Most nonprofit leaders would agree that vision statements are vital to healthy organizations. However, very few leaders have a clear understanding of how to harness the power of that vision. They might know how to craft a compelling vision, but they aren’t sure how to communicate it in a way that connects with their board, staff, donors, or volunteers.
What’s lacking is key direction to turn a vision into a compelling force for change.
What Nonprofit Leaders Can Learn about Vision from Two World Changers
Two powerful and well-known speeches from the 1960s can teach nonprofit leaders how a compelling vision is capable of grabbing our attention and sparking dramatic change in a surprisingly short amount of time:
- Dr. Martin Luther King Jr.’s “I Have a Dream” speech led to long-stalled civil rights legislation.
- President John F. Kennedy’s speech to Congress inspired a nation with his vision to put a man on the moon.
7 Essential Elements for a Compelling Nonprofit Vision
These two nation-changing visions incorporated many of the seven elements that are crucial to crafting a compelling vision for your nonprofit:
1. Establish the need and the threat. The first thing President Kennedy shared in his speech was the threat of Soviet dominance in the Space Race. This resonated with a lot of Americans at the time. A vision needs to establish need and threat first.
2. Inspirational and transformational. A compelling vision causes people to want to stand up, applaud, and say, “I want to be a part of that.” Who can forget these stirring words from Dr. King: “I have a dream that one day on the red hills of Georgia, the sons of former slaves and the sons of former slave owners will be able to sit down together at the table of brotherhood.”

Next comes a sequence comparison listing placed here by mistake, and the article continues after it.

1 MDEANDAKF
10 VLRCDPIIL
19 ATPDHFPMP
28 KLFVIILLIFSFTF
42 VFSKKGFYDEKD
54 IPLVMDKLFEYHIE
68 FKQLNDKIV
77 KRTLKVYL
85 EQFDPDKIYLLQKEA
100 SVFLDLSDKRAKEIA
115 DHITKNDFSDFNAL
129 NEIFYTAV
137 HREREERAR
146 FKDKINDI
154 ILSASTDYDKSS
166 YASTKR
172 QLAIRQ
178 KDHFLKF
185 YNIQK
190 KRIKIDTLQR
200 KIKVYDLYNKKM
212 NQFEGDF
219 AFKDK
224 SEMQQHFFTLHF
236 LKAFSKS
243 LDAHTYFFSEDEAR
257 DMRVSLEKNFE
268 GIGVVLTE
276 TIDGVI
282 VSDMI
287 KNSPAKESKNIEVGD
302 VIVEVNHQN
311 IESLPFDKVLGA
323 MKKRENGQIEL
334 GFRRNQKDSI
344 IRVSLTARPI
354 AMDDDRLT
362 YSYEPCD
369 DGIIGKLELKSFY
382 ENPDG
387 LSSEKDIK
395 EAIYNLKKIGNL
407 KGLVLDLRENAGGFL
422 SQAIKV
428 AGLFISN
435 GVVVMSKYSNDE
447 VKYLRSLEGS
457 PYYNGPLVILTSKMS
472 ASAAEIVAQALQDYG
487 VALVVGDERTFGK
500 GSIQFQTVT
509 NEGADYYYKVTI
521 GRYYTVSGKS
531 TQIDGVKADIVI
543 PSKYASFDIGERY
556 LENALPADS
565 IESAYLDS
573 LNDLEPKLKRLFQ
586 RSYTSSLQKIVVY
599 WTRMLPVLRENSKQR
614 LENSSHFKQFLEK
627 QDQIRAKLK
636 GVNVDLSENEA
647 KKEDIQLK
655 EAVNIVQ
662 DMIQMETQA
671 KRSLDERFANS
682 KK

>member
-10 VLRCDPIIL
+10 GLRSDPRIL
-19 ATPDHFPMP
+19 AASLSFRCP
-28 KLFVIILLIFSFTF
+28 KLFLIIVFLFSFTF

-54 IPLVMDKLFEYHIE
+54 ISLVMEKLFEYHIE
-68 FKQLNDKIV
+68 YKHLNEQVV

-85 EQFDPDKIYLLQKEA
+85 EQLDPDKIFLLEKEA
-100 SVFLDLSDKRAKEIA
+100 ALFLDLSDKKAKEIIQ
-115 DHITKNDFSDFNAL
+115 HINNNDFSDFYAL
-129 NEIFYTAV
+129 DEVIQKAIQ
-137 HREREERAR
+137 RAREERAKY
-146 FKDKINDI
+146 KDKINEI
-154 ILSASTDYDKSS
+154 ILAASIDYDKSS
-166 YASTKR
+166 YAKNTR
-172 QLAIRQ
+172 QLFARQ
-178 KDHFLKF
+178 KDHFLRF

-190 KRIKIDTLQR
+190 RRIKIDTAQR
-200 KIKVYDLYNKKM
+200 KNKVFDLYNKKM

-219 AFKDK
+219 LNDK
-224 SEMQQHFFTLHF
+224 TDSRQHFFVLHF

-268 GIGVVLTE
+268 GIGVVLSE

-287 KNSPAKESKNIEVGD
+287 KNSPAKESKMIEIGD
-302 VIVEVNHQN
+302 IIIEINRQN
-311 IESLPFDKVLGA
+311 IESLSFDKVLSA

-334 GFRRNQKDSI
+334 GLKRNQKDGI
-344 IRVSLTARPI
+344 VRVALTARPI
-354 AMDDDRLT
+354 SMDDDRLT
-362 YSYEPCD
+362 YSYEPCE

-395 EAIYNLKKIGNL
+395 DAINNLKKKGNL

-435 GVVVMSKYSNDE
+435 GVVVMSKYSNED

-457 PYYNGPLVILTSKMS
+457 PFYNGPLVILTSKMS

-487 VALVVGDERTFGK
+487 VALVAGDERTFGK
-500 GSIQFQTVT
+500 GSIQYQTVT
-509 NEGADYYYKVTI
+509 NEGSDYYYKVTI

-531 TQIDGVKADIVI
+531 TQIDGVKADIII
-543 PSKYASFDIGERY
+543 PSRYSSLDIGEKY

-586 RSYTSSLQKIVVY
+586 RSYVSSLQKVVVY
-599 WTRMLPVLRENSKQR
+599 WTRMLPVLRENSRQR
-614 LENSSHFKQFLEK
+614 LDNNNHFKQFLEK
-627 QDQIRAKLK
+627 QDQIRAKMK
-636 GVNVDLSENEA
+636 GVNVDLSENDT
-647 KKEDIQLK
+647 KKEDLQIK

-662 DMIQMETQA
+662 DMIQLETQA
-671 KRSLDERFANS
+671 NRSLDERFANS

3. Simply stated, tangible outcomes. Anyone should be able to understand it in the moment. President Kennedy’s words were easy to follow: “I believe that this nation should commit itself to achieving the goal, before this decade is out, of landing a man on the moon and returning him safely to the earth.”
4. Defined time horizons. There needs to be accountability regarding when we will arrive at the destination. President Kennedy explained that America would have a man on the moon “by the end of the decade.”
5. Clearly articulated requirements. President Kennedy’s speech gave strict dollar amounts. He didn’t shy away from counting the cost.
6. Bold requires sacrifice. When people are asked to sacrifice for something bold they believe in, it’s incredibly powerful. It renders a deep level of commitment to the organization.
7. Does not settle for half measures. If you and your donors believe the vision, neither of you should settle for second best.
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